There are lots of different moisturising creams available, so it’s worth trying different ones until you find one that suits you and your child. You can find out more about choosing a different moisturising cream in the ‘moisturising creams’ section, which you can get to from the menu above.

There are also different types of flare control creams. You can learn more about the different types in the ‘flare control creams’ section, which you can get to from the menu above.

These two sections also give you advice on what to do if the creams sting.

Once I found the right cream everything just started clicking into place.


Reward your child for doing their treatments

Another thing that can be helpful is to reward your child for having their moisturising cream put on or for putting it on themselves.

This could be watching their favourite DVD or playing with a special game or toy after putting on treatment.

It is important to always make sure you give them the reward right away, or it might not work next time!

I try to be really positive and encouraging when he puts his creams on. If the eczema is looking better I point it out and tell him his good work is making his eczema better.


Making moisturising creams part of their routine

It can be helpful to make putting on moisturising creams a normal part of your child’s routine from when they are young. This will help them remember and keep going with this in the long run. You could try having set times or parts of the day they should use them. For example, as part of their wake-up and bedtime routine.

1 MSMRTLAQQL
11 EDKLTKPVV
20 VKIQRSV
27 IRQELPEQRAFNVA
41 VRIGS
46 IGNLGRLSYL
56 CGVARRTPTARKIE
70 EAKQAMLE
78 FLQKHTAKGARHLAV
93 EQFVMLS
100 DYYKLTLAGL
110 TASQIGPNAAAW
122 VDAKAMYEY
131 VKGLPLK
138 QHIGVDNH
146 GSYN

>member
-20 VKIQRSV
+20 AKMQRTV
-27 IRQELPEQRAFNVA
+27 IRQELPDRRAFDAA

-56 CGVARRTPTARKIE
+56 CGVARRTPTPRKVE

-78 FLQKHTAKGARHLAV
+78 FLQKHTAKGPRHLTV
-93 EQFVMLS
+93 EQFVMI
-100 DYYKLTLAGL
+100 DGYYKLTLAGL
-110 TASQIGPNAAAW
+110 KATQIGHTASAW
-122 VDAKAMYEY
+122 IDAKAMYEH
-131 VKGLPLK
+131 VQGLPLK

If you have an older child who keeps forgetting to do their creams, you could try to talk to them about how to fit their creams better into their routine or set reminders.

She kept forgetting to put her creams on so we set up an alarm to help remind her, just before bed, so that it was part of her routine. We also put the cream next to her toothbrush in the bathroom so she would see it, as a second reminder to put them on!


Using a reward chart

Some families find it helpful to use a reward chart when their child helps with putting cream on. This may include staying still or putting it on themselves.

To make it more fun you could let your child put stickers on the chart each day they do their creams. It can also help to give them a reward when they have followed the routine you have agreed.

Older children may prefer a calendar they like instead of a reward chart.

Click on one of the reward charts below to download a printable version of it:

Animal Printable
Animal reward chart
Mrmen Printable
Mr Men reward chard
Fairy Printable
Fairy reward chart

He gets really excited putting stickers on his chart. At the end of the week if it has all gone well then we give him a little reward. While we’re putting on the cream we talk about what the reward might be or how fun it will be to keep him distracted.


You can also involve your child in the 2 week challenge so they can see for themselves the difference using treatments regularly can make. You can get to the 2 week challenge from the menu in the top right corner of the screen.

Looking after you!

Many families can find it frustrating or stressful getting their child to stay still to have their creams put on, or getting them to put them on themselves. These feelings are normal.

You may find it helpful to look at the ‘managing stress for parents’ section, which will give you some ways to help you deal with stress. You can get to this section from the ‘itch, stress and sleep’ menu above.

The whole thing can be quite frustrating. When he was younger he used to run away, and cry, until we worked out how bribe him! Now that he’s older and doing the creams himself, I feel like I constantly have to remind him because I worry he won’t do his creams and that his eczema will then get worse. He hates that, of course!